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We deliver real-world energy solutions today to build a sustainable tomorrow. - See more at: http://www.blueoakenergy.com/blog/#sthash.XOerM0Fn.dpuf
We deliver real-world energy solutions today to build a sustainable tomorrow. - See more at: http://www.blueoakenergy.com/blog/#sthash.XOerM0Fn.dpuf
We deliver real-world energy solutions today to build a sustainable tomorrow. - See more at: http://www.blueoakenergy.com/blog/#sthash.XOerM0Fn.dpuf

Three Takeaways from the August 15th ITC hearing on the Section 201 Suniva/SolarWorld petition

August 16, 2017

By Andrew Foukal, Vice President of Engineering, Coronal Energy

  1. The solar industry has mobilized against the case and behind the message. In droves.  

SEIA members showed up in force, filling three large hearing rooms. Rumor has it that this hearing had a stronger turnout than even the recent ITC hearing on NAFTA, which was a high-profile case itself.  Coronal Energy applauds all the efforts by SEIA and its members in providing well-articulated arguments and a strong presence at the hearing. We continue to actively support SEIA’s position on the case, which is, “tariffs on cells and minimum prices on modules will cause serious damage to the US solar industry. We are eager to find a better solution to help boost US solar manufacturing.”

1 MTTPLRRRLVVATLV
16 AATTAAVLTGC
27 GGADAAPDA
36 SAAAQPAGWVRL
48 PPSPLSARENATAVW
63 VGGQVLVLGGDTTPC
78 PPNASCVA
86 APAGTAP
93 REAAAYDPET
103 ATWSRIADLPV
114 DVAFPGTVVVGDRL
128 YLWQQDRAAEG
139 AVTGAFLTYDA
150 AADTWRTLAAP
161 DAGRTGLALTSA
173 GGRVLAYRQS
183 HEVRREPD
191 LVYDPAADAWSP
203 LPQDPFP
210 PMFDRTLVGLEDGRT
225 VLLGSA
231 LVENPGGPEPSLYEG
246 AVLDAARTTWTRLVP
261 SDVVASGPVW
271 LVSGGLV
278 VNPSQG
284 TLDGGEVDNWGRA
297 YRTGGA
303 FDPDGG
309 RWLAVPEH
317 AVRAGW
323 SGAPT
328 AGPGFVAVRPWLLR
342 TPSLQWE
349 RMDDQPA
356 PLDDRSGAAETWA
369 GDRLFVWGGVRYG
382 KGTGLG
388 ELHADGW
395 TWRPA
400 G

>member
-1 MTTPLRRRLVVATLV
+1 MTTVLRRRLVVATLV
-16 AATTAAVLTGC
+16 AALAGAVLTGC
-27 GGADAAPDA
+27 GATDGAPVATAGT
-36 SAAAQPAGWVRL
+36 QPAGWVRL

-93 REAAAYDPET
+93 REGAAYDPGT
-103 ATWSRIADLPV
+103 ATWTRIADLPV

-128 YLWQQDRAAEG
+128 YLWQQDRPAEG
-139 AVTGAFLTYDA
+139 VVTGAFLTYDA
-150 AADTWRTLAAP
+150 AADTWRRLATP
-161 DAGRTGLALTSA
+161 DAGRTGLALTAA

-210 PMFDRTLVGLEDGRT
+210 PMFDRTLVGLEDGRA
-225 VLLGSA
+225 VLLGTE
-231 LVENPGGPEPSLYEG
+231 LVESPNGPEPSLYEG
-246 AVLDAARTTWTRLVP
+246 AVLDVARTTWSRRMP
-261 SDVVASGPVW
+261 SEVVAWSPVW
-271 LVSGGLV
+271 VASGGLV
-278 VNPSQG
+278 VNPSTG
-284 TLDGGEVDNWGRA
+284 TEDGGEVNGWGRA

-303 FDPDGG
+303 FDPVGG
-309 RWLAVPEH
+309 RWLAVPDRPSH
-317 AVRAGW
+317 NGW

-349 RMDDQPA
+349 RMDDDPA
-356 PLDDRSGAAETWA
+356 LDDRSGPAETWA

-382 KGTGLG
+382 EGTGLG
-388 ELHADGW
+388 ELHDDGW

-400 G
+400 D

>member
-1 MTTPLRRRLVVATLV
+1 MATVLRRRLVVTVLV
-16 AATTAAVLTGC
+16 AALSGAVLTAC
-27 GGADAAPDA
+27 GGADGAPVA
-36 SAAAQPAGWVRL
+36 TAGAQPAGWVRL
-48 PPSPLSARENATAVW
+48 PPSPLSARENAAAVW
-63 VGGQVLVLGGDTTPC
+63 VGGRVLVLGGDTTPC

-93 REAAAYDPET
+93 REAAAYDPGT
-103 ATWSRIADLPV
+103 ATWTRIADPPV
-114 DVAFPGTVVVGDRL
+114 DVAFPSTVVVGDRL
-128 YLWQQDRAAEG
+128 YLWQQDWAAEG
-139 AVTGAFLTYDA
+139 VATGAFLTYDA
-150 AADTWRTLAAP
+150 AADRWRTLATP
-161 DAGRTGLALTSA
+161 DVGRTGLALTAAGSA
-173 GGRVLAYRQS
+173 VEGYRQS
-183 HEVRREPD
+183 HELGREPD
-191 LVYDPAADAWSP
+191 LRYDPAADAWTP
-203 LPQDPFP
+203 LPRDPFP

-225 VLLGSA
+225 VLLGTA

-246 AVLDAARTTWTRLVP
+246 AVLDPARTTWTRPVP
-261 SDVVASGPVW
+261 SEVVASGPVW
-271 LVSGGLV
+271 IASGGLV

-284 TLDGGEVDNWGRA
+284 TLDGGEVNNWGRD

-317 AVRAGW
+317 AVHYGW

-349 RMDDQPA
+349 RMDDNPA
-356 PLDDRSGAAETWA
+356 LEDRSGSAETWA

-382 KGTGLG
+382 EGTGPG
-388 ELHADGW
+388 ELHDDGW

1. The case is about whether or not increased imports were the substantial cause of injury to the petitioners. We beg to differ.

The petition claims that “crystalline silicon (Si) photovoltaic cells are being imported into the United States in such increased quantities as to be a substantial cause of serious injury, or threat thereof, to the domestic industry producing an article like or directly competitive with the imported articles.” Note that Section 201 statute does not require the petitioners to show evidence of dumping, simply that the imports of Si cells have increased over the period being investigated and that increase has had a serious injury to the petitioners. The respondents’ rebuttal at the injury phase is essentially summarized that Suniva and SolarWorld have failed for other reasons (quality issues and meeting delivery deadlines), and increased imports was not a substantial factor in their demise.

  1. Our jury is well informed. And now we wait.

The ITC commissioners asked intelligent questions and clearly have a good handle on the issues as well as the the PV industry at large. The Determination of Injury is expected on September 22nd. If Injury is found, then the case will move into the next phase to determine Remedy. A remedy hearing would then occur in early October and a Determination of Remedy by November 13. The President would then have unilateral authority to either accept or alter the recommended remedy by January 13, 2018.

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